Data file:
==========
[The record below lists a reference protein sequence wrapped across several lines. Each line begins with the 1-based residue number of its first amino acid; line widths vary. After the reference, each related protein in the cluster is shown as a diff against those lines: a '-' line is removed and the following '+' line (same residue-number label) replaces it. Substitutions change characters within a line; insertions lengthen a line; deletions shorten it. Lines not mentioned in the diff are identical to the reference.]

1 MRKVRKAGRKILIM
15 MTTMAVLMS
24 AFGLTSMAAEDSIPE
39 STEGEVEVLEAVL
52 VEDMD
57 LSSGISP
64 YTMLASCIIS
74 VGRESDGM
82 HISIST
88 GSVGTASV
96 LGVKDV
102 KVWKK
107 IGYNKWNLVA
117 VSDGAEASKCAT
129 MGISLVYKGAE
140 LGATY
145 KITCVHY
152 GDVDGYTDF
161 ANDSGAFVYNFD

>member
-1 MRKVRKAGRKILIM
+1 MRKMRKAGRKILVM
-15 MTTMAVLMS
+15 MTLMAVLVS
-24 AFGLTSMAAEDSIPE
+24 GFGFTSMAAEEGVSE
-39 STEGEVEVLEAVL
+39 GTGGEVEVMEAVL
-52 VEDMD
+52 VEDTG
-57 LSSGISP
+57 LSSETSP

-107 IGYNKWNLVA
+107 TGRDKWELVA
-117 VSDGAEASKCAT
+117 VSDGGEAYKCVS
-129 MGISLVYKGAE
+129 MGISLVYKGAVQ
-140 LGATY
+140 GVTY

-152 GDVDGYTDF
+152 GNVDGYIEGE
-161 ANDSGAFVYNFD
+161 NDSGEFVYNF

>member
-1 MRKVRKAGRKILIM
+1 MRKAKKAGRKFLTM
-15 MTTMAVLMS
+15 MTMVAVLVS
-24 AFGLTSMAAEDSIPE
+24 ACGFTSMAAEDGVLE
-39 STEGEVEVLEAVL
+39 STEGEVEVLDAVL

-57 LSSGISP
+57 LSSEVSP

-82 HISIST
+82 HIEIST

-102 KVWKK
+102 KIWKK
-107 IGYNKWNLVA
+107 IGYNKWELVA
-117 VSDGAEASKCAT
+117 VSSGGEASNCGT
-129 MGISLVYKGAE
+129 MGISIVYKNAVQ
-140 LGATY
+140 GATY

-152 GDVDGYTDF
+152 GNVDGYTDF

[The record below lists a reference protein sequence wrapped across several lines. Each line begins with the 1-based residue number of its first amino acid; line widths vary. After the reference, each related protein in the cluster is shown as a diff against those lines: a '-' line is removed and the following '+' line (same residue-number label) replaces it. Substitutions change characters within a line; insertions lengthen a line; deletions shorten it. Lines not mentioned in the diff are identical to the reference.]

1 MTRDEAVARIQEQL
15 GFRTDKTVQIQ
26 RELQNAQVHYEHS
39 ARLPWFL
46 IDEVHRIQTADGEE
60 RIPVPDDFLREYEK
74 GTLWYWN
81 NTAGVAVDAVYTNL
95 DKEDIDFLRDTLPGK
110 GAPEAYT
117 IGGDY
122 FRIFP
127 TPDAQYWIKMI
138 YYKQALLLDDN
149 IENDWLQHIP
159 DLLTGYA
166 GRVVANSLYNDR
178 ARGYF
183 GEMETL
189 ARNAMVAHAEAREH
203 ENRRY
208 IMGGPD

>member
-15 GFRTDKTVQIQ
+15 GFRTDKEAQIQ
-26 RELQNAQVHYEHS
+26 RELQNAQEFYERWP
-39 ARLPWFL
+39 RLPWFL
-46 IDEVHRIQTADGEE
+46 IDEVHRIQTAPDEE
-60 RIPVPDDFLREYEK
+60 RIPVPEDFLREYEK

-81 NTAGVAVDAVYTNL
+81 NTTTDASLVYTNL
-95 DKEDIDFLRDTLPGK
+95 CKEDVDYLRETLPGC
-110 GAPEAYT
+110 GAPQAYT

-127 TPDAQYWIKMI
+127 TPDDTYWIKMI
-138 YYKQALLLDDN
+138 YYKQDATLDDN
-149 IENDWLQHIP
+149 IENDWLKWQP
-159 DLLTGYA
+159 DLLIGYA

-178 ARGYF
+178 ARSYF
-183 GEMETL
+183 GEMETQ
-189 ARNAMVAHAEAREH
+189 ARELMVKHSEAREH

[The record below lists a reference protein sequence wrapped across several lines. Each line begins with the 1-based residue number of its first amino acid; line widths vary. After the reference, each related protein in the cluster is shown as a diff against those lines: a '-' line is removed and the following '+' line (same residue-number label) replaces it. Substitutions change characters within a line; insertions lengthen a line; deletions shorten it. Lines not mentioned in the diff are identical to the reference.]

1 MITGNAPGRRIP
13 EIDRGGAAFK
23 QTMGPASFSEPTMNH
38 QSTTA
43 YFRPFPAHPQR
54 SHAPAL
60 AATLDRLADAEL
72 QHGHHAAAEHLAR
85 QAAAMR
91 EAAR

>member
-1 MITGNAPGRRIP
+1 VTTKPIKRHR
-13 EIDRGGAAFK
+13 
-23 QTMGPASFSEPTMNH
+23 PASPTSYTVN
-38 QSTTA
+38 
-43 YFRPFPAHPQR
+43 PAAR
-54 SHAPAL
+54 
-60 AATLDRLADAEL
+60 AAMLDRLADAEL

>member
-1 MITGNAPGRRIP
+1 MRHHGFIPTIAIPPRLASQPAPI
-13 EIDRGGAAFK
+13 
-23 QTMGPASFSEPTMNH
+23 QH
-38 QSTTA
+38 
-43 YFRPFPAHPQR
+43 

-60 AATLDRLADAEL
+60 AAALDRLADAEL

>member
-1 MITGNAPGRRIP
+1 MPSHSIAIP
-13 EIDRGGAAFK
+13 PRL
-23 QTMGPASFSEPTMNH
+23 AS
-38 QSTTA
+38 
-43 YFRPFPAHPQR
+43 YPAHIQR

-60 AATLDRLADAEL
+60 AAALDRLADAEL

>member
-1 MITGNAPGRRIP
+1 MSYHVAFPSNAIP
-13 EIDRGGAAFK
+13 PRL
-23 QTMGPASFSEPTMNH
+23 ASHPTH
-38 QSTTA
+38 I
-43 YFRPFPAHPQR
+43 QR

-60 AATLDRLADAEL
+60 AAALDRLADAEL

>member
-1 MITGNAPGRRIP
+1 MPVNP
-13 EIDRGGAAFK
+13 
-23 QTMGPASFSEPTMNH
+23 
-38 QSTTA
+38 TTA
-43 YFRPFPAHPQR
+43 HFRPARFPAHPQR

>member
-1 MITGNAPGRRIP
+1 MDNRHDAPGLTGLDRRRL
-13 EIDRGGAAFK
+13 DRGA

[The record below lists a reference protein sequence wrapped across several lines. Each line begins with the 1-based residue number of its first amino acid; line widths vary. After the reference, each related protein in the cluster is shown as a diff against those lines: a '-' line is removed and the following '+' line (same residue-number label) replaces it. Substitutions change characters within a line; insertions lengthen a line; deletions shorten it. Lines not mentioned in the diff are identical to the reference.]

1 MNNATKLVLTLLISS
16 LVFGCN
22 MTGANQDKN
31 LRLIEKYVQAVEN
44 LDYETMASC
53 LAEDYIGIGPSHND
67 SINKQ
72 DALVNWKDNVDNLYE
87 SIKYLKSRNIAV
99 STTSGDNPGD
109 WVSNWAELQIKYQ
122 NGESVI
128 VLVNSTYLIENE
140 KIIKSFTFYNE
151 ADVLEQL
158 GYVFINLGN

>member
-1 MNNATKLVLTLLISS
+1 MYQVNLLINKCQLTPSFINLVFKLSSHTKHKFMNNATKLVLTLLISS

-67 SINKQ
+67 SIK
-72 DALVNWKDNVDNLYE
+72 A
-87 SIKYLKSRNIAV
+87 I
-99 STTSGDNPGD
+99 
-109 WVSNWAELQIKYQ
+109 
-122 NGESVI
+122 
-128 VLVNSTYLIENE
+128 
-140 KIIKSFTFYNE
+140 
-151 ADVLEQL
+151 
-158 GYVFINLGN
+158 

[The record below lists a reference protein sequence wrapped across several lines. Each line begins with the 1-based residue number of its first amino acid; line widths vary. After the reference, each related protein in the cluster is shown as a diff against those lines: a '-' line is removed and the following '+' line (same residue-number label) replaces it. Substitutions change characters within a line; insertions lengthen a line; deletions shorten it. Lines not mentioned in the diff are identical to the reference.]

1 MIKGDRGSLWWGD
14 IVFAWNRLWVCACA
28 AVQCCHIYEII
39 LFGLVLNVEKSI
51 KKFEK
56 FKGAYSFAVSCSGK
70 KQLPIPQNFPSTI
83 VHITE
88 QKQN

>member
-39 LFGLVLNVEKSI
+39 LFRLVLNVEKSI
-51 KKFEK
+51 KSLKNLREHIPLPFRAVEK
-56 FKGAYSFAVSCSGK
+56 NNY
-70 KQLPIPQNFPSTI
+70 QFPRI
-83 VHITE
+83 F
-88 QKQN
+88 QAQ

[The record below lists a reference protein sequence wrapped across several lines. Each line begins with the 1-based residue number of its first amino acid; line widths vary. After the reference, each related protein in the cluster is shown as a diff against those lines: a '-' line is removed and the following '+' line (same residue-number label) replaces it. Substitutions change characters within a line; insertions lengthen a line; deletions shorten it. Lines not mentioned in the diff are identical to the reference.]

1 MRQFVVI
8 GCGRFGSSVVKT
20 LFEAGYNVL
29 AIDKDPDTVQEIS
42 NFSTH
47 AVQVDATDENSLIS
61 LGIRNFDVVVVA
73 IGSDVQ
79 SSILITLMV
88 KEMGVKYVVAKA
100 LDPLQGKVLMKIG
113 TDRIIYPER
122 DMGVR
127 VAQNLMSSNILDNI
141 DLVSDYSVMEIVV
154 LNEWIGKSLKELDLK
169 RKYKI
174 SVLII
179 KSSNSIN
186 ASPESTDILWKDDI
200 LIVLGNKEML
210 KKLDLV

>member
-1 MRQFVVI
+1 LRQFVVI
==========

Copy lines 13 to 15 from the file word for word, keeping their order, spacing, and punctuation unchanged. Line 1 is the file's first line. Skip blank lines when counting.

102 KVWKK
107 IGYNKWNLVA
117 VSDGAEASKCAT